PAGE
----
Great walk mode and 1450g in size 27.0. That's easy. The old F1 basically does it. It's lighter than that, even. Adding a duckbutt (which I think maybe should be bolt-on?) and bellows protector makes it a bit heavier, but still under that weight. The walk mode could be improved, but it does have a big RoM.

    So, parity means better performance than that old F1. And here is a question. In AT, there has been an evolution from boots of that weight being lightweight touring boots, to boots of that weight having stiff progressive flex and being more suitable for high speed, drops, etc... So, telemark probably cannot get the same kind of stiff, progressive flex, but the flex goals are totally different. Some parts of the boot should be softer, bellows of course but also ankle, etc... So, rather I think the goal should be "skis at least as well as the old TX" at that weight and RoM. Do that, and they nailed it.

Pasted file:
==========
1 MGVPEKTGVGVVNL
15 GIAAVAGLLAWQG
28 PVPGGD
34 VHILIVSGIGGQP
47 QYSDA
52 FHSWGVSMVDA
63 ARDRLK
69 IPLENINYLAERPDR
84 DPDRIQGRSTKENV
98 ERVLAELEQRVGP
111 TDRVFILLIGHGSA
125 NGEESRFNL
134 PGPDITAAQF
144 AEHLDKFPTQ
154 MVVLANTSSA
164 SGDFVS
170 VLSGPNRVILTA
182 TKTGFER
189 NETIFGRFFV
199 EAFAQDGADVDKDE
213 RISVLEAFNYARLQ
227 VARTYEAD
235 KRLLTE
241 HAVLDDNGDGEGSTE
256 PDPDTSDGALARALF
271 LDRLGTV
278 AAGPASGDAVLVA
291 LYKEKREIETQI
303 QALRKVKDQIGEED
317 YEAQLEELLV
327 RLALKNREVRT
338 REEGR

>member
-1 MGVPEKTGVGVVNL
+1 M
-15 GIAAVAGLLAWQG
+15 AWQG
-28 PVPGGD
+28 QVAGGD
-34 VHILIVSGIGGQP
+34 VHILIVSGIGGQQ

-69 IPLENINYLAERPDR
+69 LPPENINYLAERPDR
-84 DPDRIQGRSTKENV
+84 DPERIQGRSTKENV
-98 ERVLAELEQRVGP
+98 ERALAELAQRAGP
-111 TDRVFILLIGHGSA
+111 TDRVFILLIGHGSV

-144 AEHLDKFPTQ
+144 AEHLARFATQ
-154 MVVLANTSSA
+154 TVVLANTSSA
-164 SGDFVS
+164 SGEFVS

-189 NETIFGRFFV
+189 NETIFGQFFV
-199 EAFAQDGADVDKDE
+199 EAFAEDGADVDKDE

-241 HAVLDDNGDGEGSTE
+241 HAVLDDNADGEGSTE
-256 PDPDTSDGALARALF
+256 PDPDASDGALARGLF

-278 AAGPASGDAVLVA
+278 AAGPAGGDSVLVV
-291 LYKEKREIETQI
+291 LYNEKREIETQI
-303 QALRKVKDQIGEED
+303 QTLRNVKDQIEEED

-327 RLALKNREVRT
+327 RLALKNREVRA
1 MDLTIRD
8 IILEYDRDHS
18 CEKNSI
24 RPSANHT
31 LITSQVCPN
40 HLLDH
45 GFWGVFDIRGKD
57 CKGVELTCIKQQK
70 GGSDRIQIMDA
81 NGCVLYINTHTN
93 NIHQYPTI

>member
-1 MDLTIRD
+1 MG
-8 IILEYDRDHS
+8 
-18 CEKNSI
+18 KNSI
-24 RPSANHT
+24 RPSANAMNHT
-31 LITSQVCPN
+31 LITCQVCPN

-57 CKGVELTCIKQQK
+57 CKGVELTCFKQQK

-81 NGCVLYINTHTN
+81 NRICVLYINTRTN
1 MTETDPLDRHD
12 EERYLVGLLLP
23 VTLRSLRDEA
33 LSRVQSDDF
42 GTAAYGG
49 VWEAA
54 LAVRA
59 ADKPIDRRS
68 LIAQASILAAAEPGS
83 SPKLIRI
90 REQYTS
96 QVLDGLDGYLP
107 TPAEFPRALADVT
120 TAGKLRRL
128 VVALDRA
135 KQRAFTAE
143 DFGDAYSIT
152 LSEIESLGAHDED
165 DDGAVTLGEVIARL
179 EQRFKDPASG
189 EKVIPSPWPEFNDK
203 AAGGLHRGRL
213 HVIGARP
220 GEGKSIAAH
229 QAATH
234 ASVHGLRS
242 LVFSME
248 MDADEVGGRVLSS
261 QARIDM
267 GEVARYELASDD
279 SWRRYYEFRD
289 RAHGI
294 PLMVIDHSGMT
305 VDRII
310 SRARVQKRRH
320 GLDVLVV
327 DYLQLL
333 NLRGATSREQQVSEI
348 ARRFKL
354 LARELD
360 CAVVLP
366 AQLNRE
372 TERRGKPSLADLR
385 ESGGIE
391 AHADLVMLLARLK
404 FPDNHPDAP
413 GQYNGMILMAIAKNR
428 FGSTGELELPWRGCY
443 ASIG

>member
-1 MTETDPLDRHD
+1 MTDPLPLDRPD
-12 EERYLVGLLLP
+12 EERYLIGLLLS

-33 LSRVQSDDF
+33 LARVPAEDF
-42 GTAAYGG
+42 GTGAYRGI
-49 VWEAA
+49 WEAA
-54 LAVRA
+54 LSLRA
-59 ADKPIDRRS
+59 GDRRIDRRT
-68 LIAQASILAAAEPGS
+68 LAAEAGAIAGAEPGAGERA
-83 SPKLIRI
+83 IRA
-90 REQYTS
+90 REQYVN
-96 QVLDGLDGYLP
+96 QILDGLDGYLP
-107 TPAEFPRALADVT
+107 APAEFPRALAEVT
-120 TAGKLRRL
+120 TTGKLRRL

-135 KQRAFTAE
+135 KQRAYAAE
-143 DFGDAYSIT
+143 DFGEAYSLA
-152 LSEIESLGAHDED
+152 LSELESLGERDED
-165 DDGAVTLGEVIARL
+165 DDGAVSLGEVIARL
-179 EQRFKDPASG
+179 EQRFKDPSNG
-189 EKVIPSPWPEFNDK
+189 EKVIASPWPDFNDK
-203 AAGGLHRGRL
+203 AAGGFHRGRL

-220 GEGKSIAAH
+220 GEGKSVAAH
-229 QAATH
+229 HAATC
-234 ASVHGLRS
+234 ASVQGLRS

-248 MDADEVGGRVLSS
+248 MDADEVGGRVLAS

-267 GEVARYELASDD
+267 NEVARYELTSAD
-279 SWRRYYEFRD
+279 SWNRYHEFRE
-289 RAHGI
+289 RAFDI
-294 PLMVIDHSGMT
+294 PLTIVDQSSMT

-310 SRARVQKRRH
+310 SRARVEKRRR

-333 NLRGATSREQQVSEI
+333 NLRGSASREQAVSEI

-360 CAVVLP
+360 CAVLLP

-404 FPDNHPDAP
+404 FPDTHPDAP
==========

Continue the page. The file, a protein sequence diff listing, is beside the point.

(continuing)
btw, while thinking about boot flex, I realized something interesting. I have noticed that more technically skilled AT skiers often like a heavier boot (1500g or more) but pair it with a skinnier, lighter ski, while less technically skilled skiers tend to go with a fatter ski paired with a lighter boot. Definitely not always true, and I've seen exceptions at both ends, but I think the more powerful boot rewards good technique, while the fatter ski can obviate some technique. Which is kind of funny, because on tele I was often thinking the reverse: that better technique is needed with a lighter boot. Hmm....

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  • bobbytooslow
    replied